It’s interesting to watch this mode of seduction (for that’s what it is) taking place. The challenge is clear: too little, and no one will respond. Too much, and the story—the scripted kink—is all the reader needs. You’ve just contributed some free erotica to the internet. In theory, this shouldn’t be a problem: your readers should read the fantasy through, be amazed, and want to act it out. But they don’t. Don’t Savage’s readers secretly recognize that even if their partner fulfills their greatest dream, straps on a diaper and fills every cavity with croquet mallets, the result won’t match the mental picture? Doesn’t this get in the way? Conversely, isn’t there a point, in the staging of these things, when the person with purple plastic nipple clamps chained to the kitchen sink falls out of character and thinks to him or herself: “What exactly am I doing?”

In other words, how do people expect an encounter to actually proceed according to a fantastic script? Especially when the scripts aren’t fantastic. How could it be anything other than a pale imitation, a deficient version of the glittering ideal? Isn’t this on some level the equivalent of faking an orgasm? And isn’t it interesting that Craigslist posts are forced to use language for non-linguistic (cough) ends?

Then again, maybe the whole point of several of these fantasies—the meta-fantasy, as it were—is just simply to get rid of the detritus that prevents a fully carnal sexual encounter. Maybe the point is to be humiliated, or to dominate, and to have those roles clearly defined. A different set of rules, barred from the small compromises and specimens of tender and irritating humanity. Maybe there’s a relief in that, and the script works itself out.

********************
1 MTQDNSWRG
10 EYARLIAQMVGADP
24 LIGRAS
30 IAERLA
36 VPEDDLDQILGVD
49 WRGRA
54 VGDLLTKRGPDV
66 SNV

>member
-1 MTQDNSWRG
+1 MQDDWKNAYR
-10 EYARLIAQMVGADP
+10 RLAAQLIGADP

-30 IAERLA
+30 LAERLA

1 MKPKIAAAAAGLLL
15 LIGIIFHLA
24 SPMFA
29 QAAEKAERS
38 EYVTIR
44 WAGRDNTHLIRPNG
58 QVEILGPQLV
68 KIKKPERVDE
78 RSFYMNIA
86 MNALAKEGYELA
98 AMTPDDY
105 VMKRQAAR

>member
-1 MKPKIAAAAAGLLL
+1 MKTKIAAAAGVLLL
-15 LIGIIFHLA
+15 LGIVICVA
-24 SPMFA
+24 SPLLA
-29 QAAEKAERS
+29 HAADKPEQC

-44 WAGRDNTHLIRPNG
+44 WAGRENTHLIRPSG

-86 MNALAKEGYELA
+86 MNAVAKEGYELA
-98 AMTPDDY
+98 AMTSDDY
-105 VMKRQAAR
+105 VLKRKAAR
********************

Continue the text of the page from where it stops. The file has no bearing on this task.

But.

The author of Figleaf posted on an account—posted on another website—from a dominatrix who worked out the entire script of an encounter with a client. He gave her an detailed set of instructions, choreographed down to the smallest detail and kind of sensation, but that as he was talking his eyes darted around the room and never once met her gaze. She noticed. Once they’d actually gotten going (he was chained to the wall), she told him to repeat everything he’d told her while looking her in the eyes. He couldn’t do it. She slapped him, forced him to meet her gaze, and the rest of the encounter consisted of him, enraged, looking into her eyes, getting angrier and angrier until he came. He later told her it was one of the most amazing experiences of his life.

I mention this story because I think it gets at what these fantasy posters are actually seeking. Freud said we never tell our therapists the unadulterated truth. The fact is, we don’t tell our sexual partners either. We can’t. We can write scripts, we can act out parts. Lolita kisses like the movie-stars she saw on TV. Humbert Humbert plays the role of the outraged husband when Valeria cheats on him. But what we really want is that moment of comprehension, of truth, of understanding, on a psychic and physical level. The real fantasy is spontaneous connection.

Well, the headache persists, and I’m tired. I so enjoyed your list. Maybe we should do slightly random top ten lists every once in awhile.

Fondly,

Millicent

2 Responses to Lo-lee-ta

  1. Carla Fran says:

    Oh Millicent! What a lovely, vital little labyrinth you just brought to the table of our discussion. One thought that I have after reading is how the role of fantasy mirrors gift-giving. We want the best gift, but it makes it slightly unbearable and tawdry if we have to ask for the ideal gift (be it blender, book, or cheetah print nightgown) specifically. We want seduction and surrender, and maybe only setup such elaborate scenarios a la’ Craigslist in hopes, like the angry eye-contact demanding dominatrix, that expectations will be smashed but still very much addressed?

  2. Carla Fran says:

    Also, for your migraine, try putting on wet socks, and then dry ones over them. My acupuncturist recommended it, and it sometimes helps me when my head gets burny.